Buckwheat and beneficial insects

Buckwheat and beneficial insects

Buckwheat (Fagopyrum esculentum)
For us biodiversity and working with the environment naturally is the key to maintaining a good vineyard. The vines may be the bit everyone sees and may seem like the focus of a vineyard but we spend a lot of time looking at our soils. Our vines live in the soil so the soil must be living.
The rows in our vineyard are 3 metres wide so the area across the vineyard covers about 10 hectares. Inter row planting is a very effective use for this land and we crop alternate rows with the other rows planted in grass.
One of the natural processes for pest reduction used here at Te Whare Ra is the use of Buckwheat (Fagopyrum esculentum) planted in October each year.
The buckwheat seed is bought from a certified organic supplier and the timing of when we sow is all important. The usual time from planting to flowering is 6 weeks and with careful monitoring of our vines we sow the crop with the aim of having the buckwheat flowering prior to bunch closure. Buckwheat does not like hard soils and fails to thrive in these soils but our well aerated soils mean the buckwheat can grow to over 1 metre tall.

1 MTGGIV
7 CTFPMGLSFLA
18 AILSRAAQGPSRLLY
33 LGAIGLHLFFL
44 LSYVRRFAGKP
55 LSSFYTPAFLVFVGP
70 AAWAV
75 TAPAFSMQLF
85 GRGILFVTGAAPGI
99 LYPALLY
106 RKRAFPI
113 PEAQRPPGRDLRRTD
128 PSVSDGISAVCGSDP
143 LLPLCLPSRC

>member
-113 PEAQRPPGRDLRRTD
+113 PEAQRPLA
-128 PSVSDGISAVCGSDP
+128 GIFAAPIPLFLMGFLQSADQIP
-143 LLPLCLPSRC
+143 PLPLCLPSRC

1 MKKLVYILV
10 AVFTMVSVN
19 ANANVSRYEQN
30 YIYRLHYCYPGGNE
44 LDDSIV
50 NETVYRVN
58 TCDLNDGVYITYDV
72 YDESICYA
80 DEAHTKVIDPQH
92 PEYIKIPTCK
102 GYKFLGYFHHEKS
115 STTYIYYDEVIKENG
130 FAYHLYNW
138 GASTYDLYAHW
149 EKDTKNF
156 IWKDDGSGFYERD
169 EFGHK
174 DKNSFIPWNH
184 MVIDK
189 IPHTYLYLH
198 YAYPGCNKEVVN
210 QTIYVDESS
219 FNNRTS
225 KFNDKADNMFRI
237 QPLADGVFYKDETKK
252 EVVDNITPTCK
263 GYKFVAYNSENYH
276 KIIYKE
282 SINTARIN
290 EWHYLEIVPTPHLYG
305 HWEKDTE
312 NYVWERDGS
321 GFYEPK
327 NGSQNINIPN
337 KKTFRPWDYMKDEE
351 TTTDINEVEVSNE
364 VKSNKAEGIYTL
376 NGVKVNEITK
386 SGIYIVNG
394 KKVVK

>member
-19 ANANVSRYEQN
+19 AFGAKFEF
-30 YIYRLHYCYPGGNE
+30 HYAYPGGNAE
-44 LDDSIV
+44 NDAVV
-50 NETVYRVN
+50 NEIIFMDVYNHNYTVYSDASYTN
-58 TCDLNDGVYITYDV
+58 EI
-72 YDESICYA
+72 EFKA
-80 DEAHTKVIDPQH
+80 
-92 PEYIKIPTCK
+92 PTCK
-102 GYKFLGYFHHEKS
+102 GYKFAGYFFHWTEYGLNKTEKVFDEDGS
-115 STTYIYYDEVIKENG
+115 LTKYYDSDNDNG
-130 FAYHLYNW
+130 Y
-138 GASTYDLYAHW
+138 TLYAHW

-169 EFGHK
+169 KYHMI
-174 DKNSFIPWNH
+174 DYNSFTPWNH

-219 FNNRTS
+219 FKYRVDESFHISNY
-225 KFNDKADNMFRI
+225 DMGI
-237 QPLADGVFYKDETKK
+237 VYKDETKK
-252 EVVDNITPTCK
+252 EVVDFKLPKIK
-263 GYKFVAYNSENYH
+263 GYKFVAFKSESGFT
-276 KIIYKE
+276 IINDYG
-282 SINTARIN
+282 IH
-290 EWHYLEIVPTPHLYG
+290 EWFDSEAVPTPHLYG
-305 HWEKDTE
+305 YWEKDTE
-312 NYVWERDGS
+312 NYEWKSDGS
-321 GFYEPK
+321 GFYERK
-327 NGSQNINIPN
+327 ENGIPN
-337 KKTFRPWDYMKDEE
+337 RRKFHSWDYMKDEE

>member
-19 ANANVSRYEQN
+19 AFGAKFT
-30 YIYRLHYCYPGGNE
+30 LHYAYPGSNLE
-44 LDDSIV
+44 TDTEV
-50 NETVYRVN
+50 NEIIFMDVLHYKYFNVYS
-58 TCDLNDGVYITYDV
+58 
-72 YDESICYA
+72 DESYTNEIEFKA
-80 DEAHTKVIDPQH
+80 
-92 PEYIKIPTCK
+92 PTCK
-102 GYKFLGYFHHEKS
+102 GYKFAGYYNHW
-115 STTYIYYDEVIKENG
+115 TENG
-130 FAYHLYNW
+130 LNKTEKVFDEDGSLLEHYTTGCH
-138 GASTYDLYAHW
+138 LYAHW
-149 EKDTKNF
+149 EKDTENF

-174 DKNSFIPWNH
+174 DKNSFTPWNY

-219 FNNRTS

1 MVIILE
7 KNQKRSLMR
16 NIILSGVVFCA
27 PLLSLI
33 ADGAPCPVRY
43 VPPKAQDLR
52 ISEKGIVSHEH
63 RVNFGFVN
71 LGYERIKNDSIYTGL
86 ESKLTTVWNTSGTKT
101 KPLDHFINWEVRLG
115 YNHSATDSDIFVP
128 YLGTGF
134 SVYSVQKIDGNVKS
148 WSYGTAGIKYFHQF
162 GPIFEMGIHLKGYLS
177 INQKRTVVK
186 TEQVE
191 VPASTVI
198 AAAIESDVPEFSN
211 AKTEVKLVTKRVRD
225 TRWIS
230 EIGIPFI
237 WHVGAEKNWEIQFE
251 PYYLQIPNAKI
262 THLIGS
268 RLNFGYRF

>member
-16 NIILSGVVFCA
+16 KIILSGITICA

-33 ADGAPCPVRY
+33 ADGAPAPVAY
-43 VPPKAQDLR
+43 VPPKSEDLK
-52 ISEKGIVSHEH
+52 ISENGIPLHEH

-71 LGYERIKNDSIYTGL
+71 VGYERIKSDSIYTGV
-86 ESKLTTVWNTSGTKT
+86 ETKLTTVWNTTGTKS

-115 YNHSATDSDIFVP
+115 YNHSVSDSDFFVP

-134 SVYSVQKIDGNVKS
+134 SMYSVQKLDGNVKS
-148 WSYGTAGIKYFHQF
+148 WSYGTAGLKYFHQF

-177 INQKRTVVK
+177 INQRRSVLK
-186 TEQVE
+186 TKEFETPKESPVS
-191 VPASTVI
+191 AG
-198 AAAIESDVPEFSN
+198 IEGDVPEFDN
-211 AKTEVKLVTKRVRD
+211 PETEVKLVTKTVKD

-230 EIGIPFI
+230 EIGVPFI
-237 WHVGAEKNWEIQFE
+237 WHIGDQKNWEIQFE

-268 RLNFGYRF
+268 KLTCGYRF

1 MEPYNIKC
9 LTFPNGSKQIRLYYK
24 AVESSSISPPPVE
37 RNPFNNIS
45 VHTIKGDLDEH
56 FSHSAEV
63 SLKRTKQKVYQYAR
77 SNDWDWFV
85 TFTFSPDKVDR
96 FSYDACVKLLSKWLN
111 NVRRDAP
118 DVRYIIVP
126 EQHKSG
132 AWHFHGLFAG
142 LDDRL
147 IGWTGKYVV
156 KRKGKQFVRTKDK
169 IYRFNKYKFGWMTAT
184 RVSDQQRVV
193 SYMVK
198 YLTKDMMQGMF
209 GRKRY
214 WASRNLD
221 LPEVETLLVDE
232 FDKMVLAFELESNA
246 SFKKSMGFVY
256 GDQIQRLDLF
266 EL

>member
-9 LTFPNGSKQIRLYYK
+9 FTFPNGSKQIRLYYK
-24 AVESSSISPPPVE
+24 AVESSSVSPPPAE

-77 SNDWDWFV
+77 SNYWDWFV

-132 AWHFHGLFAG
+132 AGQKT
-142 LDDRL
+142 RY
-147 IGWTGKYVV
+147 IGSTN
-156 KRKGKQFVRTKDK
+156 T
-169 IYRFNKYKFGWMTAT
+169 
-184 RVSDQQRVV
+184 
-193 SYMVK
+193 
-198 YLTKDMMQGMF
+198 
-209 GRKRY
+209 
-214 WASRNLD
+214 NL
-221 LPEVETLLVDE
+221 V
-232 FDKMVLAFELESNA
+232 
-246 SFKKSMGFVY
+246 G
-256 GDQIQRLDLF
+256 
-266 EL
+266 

The buckwheat plant has a tall, scented, white flower. Not something you’ll find at a florist as the scent isn’t that attractive for humans but very attractive for beneficial insects. These include lady bugs, wasps and hoverfly’s. These parasitic insects are great at killing the leaf roller caterpillar which makes their home within the vines bunches by making a nest or bed of silk webbing which in turn holds rot organisms within the bunch. By limiting these pests in our vines we can reduce the risk potential of botrytis which can be exacerbated by the rotting organisms.
At the end of the season and the first frosts will kill the buckwheat so it never takes hold as a weed but generally we mow the crop just after flowering before the seeds mature.

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